Trilliums are usually found in mature forests without a heavy understory.  River plains, moist coves, and rocky bluffs are other habitats where trilliums can be found.  Many species require certain soil types with lots of lime or calcium.  Certain types of trillium often grow clumped together forming dense carpets of plants like the photo below of a carpet of Trillium grandiflorum.  Trilliums are pollinated by ants, gnats, beetles, and other insects. Many species have a fetid oder of rotten meat that draws bugs to the plant to help spread pollen.

Photo: Trillium grandeflorum carpet, David De Hoey

Photo: Gnats on a Trillium erectum, Dogtooth77

Many trillium species are very rare and of the 16 species found in the Mid Atlantic region many are state threatened or endangered.  Below is a list of endangered and threatened trillium species by state.

New York -- Trillium sessile (Toadshade), endangered
                  Trillium cernuum (Nodding Trillium), exploitably vulnerable
                  Trillium erectum (Red Trillium), exploitably vulnerable
                  Trillium grandiflorum (White Trillium), exploitably vulnerable
                  Trillium undulatum (Painted Trillium), exploitably vulnerable
Pennsylvania -- Trillium nivale (Snow Trillium), state rare
Maryland -- Trillium flexipes (Nodding Wakerobin), endangered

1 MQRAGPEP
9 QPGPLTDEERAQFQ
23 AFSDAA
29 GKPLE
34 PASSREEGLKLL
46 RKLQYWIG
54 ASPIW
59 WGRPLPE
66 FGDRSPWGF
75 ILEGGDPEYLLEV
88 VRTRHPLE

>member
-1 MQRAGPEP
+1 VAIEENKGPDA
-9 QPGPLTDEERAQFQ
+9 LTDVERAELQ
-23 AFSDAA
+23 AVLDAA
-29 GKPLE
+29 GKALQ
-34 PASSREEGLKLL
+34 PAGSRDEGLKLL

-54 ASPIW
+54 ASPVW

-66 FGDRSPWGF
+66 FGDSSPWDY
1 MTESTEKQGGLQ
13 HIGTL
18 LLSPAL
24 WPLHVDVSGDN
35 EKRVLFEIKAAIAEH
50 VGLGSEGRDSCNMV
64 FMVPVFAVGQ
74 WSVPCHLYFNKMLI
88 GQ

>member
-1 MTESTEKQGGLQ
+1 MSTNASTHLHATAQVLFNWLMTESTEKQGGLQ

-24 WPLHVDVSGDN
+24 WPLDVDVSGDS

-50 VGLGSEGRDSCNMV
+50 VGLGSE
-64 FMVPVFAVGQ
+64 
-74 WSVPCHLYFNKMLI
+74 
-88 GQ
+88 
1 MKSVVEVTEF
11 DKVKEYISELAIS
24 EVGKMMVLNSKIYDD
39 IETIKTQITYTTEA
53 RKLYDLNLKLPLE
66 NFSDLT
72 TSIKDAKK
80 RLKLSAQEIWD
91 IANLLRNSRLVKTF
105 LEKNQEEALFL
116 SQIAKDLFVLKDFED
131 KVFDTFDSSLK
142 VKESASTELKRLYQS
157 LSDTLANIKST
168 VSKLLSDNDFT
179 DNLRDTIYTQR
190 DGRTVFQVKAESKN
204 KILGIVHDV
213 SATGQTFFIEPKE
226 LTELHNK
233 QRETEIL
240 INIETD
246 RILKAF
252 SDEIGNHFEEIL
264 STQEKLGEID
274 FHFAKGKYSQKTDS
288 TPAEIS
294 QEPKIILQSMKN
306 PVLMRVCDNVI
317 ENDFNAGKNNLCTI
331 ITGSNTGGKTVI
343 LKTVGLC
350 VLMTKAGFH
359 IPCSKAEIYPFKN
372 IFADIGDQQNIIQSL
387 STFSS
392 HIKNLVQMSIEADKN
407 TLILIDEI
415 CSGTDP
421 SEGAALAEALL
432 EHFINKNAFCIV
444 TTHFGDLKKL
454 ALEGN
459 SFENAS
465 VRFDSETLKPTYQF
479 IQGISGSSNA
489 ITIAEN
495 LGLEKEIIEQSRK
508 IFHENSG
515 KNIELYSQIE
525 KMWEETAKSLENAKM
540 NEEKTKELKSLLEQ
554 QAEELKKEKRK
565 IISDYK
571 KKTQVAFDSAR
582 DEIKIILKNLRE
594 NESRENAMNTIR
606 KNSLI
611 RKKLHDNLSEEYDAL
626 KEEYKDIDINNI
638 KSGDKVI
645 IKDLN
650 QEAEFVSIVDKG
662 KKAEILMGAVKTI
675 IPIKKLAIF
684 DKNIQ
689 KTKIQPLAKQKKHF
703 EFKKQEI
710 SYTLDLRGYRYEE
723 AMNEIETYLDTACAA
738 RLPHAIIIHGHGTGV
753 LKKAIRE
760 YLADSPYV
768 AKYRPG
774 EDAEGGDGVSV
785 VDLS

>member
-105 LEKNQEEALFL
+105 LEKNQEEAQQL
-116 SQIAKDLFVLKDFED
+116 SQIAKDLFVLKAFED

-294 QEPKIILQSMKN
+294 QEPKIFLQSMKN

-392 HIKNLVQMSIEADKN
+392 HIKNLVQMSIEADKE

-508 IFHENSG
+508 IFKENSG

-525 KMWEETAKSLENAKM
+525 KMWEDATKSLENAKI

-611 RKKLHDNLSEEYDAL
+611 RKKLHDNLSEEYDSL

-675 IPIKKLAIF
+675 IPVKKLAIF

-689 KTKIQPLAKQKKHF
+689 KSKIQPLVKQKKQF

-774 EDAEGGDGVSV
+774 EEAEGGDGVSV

Trillium nivale (Snow Trillium), endangered
                 Trillium pusillum (Dwarf Trillium), threatened
North Carolina -- Trillium discolor (Pale Yellow Trillium), threatened
                         Trillium pusillum (Dwarf Trillium), endangered

Loss of habitat is the leading cause of trillium disappearance.  Another problem for trillium and many other native plants is the explosion in the White-tailed Deer population.  Deer love to eat trillium and there have been studies that prove that over grazing by White-tailed Deer have seriously endangered certain stands of trillium and wiped out entire populations.  Another problem is human harvesting.  We need to leave these flowers alone and enjoy them in their natural surroundings.  Trilliums can be beautiful in a garden setting. Getting seed or plant stock from a reputable dealer who breeds cultivated plants is always preferable than trying to transplant wild stock into your garden.

Identification of trillium species can sometimes be difficult.  Certain species readily hybridize with other species creating hybrids that can baffle even the experts.  Below is a photo of Trillium simile and Trillium vaseyi and what happens when the two species hybridize.

Photo: (from the left) Trillium simile, hybrid Trillium simile x vaseyi, Trillium vaseyi, Jason Hollinger

Many times getting a plant to species level is just impossible because certain plants don't play by the rules.  Plants that are typically red can have white forms.  Plants whose flowers typically droop can have their flowers standing erect. That said, I am going to give as precise as possible information on how to identify all 16 species of Trillium from the Mid Atlantic region.  The treatment will be in four sections based on plant structure and color.  I hope to inspire everyone to get out in the woods and cultivate a relationship with our native species.

Thanks to all the photographers who made this post possible
Joseph Erlewein --
Jim Pater --
Rskoon --
David DeHoey --
Dogtooth77 --
Jason Hollinger --